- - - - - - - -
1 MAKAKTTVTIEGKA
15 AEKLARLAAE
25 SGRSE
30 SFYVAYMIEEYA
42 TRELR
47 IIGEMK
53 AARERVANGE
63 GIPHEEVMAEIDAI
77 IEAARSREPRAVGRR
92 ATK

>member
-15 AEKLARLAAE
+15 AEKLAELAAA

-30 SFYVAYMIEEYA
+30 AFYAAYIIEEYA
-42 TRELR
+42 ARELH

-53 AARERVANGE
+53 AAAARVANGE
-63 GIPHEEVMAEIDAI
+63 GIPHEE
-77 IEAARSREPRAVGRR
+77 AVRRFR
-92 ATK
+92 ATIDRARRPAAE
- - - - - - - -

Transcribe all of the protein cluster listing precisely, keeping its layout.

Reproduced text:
1 MAKAKTTVTIEGKA
15 AEKLARLAAE
25 SGRSE
30 SFYVAYMIEEYA
42 TRELR
47 IIGEMK
53 AARERVANGE
63 GIPHEEVMAEIDAI
77 IEAARSREPRAVGRR
92 ATK

>member
-15 AEKLARLAAE
+15 AEKLAELAAA

-30 SFYVAYMIEEYA
+30 AFYAAYIIEEYA
-42 TRELR
+42 ARELH

-53 AARERVANGE
+53 AAAARVANGE
-63 GIPHEEVMAEIDAI
+63 GIPHEE
-77 IEAARSREPRAVGRR
+77 AVRRFR
-92 ATK
+92 ATIDRARRPAAE